(Le Quattro Volte) 

Dir. Michelangelo Frammartino. Italy. 2010

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Although most of what we know about the Greek philosopher Pythagoras derives from sources written four hundred years after his death, he is regarded to have been a believer in the doctrine known as the transmigration of souls, the idea that the soul of man can reincarnate in different forms: as man, animal, vegetable, or mineral depending on one's karma. Referred to in Indian tradition as samsara, the idea of transmigration has recently been depicted in Apichatpong Weerasethakul's, Uncle Boonmee Who Can Recall His Past Lives, where Boonmee's son is reborn as a monkey ghost and one of Boonmee's past lives is as an erotic talking catfish.  

The doctrine that all things are part of the divine whether a tree, a lump of charcoal, an animal, or a human being is also dramatized in Le Quattro Volte, written and directed by Michelangelo Frammartino. Set in a small village in Calabria in Southern Italy where Pythagoras is said to have lived, Le Quattro Volte is a quietly meditative film that is divided into four sections separated by a blank screen. There is no narration or dialogue other than the dialogue of nature: the bleating of goats, the sheep bells, and the rush of wind blowing through the trees. Frammartino offers no clues or connections to the viewer as to what each segment represents. It is a film, he warns, in which “the viewer must do all the work.”  

As the film opens, an old man (Giuseppe Fuda), emerges out of the smoke rising from a charcoal kiln, tending to his goats in a pastoral setting that may not have changed for hundreds of years. The goat herder has a persistent cough that he tends to by exchanging goat's milk for dust on the floor of the local church and mixing it with a glass of water. When he realizes that his medicine has disappeared, he goes back to the church late at night but it is closed. Without his elixir, he dies the following morning in his bed surrounded by a herd of goats that made their way into his bedroom, one standing on the top of his table.  

Taking a page from Sergei Dvortsevoy's Tulpan, the scene shifts suddenly from the darkness of the old man's tomb to the birth of a live goat with its fluid being licked by its mother, a sequence that suggests the continuation of life. We follow the young kid as it grows steadily from taking its first steps to playing with other young goats. His development is interrupted, however, by a ten-minute sequence showing revelers taking part in a passion play celebrating Good Friday. Hilariously the old man's dog, after being chased off by villagers after annoying them with constant barking, retaliates by unblocking the wheels of their truck parked on a hillside causing it to roll down the hill, freeing a herd of goats enclosed in a pen.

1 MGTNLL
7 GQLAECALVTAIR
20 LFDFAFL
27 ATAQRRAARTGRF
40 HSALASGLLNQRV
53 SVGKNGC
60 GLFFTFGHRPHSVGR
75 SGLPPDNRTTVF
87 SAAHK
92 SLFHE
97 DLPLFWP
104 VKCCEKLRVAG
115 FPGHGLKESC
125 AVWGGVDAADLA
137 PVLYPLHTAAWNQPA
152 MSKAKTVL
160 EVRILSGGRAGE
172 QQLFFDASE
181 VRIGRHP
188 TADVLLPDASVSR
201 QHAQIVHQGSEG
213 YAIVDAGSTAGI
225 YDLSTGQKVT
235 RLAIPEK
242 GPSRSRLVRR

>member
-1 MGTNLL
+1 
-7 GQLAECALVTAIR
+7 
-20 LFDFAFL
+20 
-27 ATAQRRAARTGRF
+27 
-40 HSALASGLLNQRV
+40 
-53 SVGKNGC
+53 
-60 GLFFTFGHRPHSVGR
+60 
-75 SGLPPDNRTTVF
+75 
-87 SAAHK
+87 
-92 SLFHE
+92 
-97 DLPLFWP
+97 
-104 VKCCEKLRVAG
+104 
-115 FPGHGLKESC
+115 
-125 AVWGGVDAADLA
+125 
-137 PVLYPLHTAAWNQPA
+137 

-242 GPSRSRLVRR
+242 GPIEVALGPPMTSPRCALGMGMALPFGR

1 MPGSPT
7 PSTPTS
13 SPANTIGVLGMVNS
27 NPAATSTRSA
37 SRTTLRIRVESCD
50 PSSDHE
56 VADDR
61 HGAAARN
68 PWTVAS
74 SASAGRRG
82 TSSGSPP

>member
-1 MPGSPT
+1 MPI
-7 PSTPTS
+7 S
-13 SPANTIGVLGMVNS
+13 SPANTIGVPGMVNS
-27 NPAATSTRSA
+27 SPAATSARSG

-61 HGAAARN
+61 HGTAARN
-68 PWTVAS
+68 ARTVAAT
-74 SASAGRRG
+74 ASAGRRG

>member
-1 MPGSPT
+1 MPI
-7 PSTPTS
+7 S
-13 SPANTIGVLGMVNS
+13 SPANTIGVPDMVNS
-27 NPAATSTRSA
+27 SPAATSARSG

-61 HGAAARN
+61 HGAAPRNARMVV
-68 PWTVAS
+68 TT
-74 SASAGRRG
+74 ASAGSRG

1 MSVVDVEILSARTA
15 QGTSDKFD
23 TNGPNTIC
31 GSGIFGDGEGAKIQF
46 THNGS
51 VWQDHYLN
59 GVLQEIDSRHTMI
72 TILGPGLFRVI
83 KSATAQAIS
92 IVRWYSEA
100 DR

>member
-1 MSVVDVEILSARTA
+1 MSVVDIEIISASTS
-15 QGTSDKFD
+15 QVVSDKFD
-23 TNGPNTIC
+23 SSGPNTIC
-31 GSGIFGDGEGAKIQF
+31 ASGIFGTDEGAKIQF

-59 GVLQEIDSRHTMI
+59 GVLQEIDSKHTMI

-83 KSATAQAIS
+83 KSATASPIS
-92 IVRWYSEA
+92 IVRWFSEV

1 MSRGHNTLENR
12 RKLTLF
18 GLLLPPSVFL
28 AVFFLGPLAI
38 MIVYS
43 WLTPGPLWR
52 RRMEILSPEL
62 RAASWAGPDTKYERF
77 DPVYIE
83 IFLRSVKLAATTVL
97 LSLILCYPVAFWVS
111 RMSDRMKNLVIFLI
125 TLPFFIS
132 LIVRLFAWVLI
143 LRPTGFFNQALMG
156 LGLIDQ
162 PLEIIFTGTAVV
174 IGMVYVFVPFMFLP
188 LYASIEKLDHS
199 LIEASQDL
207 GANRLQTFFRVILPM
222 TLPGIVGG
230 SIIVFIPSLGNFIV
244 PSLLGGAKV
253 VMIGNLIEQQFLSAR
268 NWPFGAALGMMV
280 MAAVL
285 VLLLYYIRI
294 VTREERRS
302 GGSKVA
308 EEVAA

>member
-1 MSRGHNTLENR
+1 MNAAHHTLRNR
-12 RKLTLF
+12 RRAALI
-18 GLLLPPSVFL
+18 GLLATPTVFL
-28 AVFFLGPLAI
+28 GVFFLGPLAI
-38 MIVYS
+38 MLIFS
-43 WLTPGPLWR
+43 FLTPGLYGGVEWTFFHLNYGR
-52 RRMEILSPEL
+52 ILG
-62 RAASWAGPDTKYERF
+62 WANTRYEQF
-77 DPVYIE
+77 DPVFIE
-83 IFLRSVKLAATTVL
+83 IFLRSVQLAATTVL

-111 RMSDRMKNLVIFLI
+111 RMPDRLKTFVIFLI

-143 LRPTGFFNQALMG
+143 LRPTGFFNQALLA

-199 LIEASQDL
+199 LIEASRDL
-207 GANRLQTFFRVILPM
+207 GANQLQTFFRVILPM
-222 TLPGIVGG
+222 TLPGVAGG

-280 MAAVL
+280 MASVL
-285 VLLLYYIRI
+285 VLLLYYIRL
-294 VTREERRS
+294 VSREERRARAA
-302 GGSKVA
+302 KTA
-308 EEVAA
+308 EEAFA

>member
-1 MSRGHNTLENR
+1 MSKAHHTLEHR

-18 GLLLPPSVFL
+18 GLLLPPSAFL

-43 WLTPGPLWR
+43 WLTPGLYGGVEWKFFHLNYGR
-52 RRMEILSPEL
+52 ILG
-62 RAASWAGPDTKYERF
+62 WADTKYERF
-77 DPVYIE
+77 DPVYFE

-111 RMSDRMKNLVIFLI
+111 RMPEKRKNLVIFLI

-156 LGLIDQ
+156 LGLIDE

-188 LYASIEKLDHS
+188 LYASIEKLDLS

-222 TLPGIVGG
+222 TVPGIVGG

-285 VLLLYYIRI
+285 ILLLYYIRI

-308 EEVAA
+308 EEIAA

As the goats are led through the forest, the baby goat becomes separated from the herd and wanders in the heavy brush until he lies down at the foot of a tall pine tree. With that, the film moves into another stage that shows the process of cutting down and stripping the tall tree. To complete the cycle, the tree is then made into a hut where wood and straw are converted into charcoal to provide heat for the winter, suggesting the oft-repeated phrase from The Book of Common Prayer, “ashes to ashes, dust to dust.”

Lacking in what is generally considered to be drama or character identification, Le Quattro Volte can be slow going and abstract, a film that rarely engages the emotions, yet it has a serene and contemplative beauty that allows its message of the impermanence of life to become manifest. As Eric Benet put it in his well-known song “Dust in The Wind”, “Don't hang on. Nothing lasts forever, but the earth and sky, it's there always and all your money won't another minute buy. Dust. . . all we are is dust in the wind. Dust in the wind…Time for the healing to begin.” 


Howard Schumann

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